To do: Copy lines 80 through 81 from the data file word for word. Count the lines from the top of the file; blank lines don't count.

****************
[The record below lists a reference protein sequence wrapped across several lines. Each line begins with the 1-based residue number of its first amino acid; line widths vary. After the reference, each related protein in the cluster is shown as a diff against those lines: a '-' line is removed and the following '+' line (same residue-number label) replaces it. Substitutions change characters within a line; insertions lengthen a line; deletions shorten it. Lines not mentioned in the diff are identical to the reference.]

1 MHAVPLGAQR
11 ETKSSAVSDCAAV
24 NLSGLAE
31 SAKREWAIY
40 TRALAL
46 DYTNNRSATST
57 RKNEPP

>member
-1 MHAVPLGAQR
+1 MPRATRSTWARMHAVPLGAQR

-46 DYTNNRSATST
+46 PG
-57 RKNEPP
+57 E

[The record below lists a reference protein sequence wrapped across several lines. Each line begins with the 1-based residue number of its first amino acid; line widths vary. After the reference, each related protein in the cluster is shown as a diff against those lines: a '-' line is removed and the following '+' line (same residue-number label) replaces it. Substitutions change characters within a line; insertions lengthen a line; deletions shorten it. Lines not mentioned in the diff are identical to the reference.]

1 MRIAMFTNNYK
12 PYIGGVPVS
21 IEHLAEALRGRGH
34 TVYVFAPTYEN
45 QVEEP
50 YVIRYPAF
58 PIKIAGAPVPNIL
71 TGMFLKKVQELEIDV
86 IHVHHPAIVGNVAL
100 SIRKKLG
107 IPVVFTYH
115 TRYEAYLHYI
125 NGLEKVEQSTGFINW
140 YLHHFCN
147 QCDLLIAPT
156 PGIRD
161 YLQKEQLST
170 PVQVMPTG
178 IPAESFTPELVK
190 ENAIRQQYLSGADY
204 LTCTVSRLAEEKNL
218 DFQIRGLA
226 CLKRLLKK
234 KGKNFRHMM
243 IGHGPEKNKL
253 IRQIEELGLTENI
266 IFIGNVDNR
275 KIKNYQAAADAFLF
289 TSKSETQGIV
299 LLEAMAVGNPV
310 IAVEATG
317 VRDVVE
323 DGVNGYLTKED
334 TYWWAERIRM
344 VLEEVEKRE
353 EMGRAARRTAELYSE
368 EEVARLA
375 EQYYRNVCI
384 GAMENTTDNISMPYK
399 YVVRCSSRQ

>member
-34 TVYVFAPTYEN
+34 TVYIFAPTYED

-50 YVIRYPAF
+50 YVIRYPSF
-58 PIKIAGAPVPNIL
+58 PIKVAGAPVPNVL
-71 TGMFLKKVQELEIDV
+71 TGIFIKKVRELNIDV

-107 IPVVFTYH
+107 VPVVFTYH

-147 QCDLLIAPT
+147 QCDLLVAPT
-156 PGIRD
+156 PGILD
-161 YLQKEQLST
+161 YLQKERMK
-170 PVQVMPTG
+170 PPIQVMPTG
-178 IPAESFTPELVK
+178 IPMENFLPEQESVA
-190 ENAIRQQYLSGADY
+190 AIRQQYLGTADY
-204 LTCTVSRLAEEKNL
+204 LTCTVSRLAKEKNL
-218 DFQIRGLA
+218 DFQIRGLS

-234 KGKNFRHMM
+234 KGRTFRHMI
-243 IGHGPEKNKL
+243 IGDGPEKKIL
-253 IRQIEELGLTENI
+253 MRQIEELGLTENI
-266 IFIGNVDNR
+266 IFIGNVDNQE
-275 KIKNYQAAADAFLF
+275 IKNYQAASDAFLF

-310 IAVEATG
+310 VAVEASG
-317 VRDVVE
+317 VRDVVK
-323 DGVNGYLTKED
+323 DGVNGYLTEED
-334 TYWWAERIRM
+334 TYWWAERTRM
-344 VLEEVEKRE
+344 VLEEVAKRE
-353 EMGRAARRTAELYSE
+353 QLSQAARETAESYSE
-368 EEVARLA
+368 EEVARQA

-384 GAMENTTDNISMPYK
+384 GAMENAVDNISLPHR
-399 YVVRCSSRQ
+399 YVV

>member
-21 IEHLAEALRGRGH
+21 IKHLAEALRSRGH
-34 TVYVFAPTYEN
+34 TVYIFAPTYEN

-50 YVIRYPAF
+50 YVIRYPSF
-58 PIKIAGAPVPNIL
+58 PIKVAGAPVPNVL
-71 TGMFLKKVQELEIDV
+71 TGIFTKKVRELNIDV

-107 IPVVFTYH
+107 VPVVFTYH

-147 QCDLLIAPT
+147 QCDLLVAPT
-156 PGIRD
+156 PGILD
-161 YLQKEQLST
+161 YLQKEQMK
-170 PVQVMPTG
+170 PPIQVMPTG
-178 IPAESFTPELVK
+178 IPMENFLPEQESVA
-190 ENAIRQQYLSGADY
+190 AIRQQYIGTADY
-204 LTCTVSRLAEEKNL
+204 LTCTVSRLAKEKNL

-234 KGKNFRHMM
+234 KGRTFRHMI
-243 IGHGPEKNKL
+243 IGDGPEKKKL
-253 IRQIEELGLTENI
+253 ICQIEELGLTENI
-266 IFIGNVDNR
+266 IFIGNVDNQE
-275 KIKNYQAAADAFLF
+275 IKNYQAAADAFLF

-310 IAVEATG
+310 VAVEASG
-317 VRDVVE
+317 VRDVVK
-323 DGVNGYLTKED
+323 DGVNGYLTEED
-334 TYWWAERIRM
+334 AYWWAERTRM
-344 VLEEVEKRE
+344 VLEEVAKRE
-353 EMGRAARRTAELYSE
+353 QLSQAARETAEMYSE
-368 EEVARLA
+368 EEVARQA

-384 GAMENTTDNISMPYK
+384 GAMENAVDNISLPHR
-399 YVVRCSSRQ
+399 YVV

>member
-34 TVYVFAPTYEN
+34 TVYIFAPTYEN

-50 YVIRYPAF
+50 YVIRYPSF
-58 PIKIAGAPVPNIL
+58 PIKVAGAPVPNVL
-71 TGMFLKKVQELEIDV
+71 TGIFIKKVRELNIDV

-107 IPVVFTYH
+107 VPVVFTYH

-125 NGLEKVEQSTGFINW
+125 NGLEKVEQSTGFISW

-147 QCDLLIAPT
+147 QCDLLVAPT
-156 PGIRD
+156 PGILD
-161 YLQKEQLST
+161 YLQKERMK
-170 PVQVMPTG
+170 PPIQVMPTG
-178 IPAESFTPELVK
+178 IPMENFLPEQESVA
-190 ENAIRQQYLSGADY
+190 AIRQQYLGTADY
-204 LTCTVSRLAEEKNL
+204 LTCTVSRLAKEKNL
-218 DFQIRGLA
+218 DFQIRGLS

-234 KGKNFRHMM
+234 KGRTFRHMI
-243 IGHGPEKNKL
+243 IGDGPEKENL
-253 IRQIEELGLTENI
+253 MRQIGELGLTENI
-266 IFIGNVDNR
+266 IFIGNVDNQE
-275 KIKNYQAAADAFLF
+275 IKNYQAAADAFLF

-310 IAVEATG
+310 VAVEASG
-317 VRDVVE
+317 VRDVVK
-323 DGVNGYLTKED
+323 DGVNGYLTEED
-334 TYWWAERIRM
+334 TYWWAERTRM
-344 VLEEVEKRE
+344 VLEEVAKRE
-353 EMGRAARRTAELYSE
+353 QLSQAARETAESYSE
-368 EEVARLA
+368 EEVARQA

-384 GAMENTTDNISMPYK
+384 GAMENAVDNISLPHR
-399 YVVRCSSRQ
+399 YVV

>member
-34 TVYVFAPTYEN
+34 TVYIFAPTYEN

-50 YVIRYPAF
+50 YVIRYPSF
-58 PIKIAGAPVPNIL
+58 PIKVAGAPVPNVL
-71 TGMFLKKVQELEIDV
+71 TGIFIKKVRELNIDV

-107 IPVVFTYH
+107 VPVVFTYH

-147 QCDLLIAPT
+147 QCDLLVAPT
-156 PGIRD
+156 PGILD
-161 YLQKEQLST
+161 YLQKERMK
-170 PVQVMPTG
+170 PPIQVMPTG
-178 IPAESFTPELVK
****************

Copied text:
-204 LTCTVSRLAEEKNL
+204 LTCTVSRLAKEKNL